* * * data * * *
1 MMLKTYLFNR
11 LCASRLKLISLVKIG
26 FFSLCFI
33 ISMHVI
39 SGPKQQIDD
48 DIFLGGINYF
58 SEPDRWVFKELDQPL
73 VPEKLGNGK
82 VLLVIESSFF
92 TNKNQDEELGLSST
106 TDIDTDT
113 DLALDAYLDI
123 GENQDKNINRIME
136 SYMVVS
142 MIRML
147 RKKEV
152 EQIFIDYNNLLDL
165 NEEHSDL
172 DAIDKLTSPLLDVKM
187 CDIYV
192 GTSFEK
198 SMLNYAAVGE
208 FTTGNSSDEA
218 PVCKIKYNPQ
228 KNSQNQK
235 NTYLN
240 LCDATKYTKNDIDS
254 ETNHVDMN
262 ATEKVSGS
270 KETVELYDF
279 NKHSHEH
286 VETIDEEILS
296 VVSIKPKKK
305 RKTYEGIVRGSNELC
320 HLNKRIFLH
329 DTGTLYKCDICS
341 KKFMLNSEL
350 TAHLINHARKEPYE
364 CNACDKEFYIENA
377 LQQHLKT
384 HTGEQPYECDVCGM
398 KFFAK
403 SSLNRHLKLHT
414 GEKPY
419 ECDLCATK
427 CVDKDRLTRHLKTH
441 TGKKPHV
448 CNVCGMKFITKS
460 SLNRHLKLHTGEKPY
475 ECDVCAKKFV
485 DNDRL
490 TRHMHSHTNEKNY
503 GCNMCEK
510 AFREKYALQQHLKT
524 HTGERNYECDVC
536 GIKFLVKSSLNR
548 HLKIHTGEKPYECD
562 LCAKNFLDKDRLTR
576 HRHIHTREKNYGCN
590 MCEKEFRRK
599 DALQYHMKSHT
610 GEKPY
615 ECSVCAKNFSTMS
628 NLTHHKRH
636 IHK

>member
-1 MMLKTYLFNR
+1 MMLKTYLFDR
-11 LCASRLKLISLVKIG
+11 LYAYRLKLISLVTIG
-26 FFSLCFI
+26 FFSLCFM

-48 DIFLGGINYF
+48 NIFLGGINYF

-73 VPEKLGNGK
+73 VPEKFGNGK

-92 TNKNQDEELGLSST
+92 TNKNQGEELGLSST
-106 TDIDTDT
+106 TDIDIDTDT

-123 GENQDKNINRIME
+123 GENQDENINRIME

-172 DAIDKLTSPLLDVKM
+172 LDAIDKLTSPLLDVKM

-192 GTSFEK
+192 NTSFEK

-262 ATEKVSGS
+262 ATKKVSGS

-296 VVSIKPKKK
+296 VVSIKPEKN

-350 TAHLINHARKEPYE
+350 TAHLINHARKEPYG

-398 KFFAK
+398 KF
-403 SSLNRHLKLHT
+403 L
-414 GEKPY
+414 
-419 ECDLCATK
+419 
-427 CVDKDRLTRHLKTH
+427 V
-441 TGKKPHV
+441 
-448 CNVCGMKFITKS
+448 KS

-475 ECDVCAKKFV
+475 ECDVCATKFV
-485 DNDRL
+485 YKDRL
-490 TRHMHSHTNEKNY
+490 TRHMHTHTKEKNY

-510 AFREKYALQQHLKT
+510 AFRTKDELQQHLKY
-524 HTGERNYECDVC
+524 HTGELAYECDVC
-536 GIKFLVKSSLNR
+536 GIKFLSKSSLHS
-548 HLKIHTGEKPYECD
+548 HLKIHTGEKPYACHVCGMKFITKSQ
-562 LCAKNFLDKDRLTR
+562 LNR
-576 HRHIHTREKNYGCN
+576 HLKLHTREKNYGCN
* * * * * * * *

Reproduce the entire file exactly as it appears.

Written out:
1 MMLKTYLFNR
11 LCASRLKLISLVKIG
26 FFSLCFI
33 ISMHVI
39 SGPKQQIDD
48 DIFLGGINYF
58 SEPDRWVFKELDQPL
73 VPEKLGNGK
82 VLLVIESSFF
92 TNKNQDEELGLSST
106 TDIDTDT
113 DLALDAYLDI
123 GENQDKNINRIME
136 SYMVVS
142 MIRML
147 RKKEV
152 EQIFIDYNNLLDL
165 NEEHSDL
172 DAIDKLTSPLLDVKM
187 CDIYV
192 GTSFEK
198 SMLNYAAVGE
208 FTTGNSSDEA
218 PVCKIKYNPQ
228 KNSQNQK
235 NTYLN
240 LCDATKYTKNDIDS
254 ETNHVDMN
262 ATEKVSGS
270 KETVELYDF
279 NKHSHEH
286 VETIDEEILS
296 VVSIKPKKK
305 RKTYEGIVRGSNELC
320 HLNKRIFLH
329 DTGTLYKCDICS
341 KKFMLNSEL
350 TAHLINHARKEPYE
364 CNACDKEFYIENA
377 LQQHLKT
384 HTGEQPYECDVCGM
398 KFFAK
403 SSLNRHLKLHT
414 GEKPY
419 ECDLCATK
427 CVDKDRLTRHLKTH
441 TGKKPHV
448 CNVCGMKFITKS
460 SLNRHLKLHTGEKPY
475 ECDVCAKKFV
485 DNDRL
490 TRHMHSHTNEKNY
503 GCNMCEK
510 AFREKYALQQHLKT
524 HTGERNYECDVC
536 GIKFLVKSSLNR
548 HLKIHTGEKPYECD
562 LCAKNFLDKDRLTR
576 HRHIHTREKNYGCN
590 MCEKEFRRK
599 DALQYHMKSHT
610 GEKPY
615 ECSVCAKNFSTMS
628 NLTHHKRH
636 IHK

>member
-1 MMLKTYLFNR
+1 MMLKTYLFDR
-11 LCASRLKLISLVKIG
+11 LYAYRLKLISLVTIG
-26 FFSLCFI
+26 FFSLCFM

-48 DIFLGGINYF
+48 NIFLGGINYF

-73 VPEKLGNGK
+73 VPEKFGNGK

-92 TNKNQDEELGLSST
+92 TNKNQGEELGLSST
-106 TDIDTDT
+106 TDIDIDTDT

-123 GENQDKNINRIME
+123 GENQDENINRIME

-172 DAIDKLTSPLLDVKM
+172 LDAIDKLTSPLLDVKM

-192 GTSFEK
+192 NTSFEK

-262 ATEKVSGS
+262 ATKKVSGS

-296 VVSIKPKKK
+296 VVSIKPEKN

-350 TAHLINHARKEPYE
+350 TAHLINHARKEPYG

-398 KFFAK
+398 KF
-403 SSLNRHLKLHT
+403 L
-414 GEKPY
+414 
-419 ECDLCATK
+419 
-427 CVDKDRLTRHLKTH
+427 V
-441 TGKKPHV
+441 
-448 CNVCGMKFITKS
+448 KS

-475 ECDVCAKKFV
+475 ECDVCATKFV
-485 DNDRL
+485 YKDRL
-490 TRHMHSHTNEKNY
+490 TRHMHTHTKEKNY

-510 AFREKYALQQHLKT
+510 AFRTKDELQQHLKY
-524 HTGERNYECDVC
+524 HTGELAYECDVC
-536 GIKFLVKSSLNR
+536 GIKFLSKSSLHS
-548 HLKIHTGEKPYECD
+548 HLKIHTGEKPYACHVCGMKFITKSQ
-562 LCAKNFLDKDRLTR
+562 LNR
-576 HRHIHTREKNYGCN
+576 HLKLHTREKNYGCN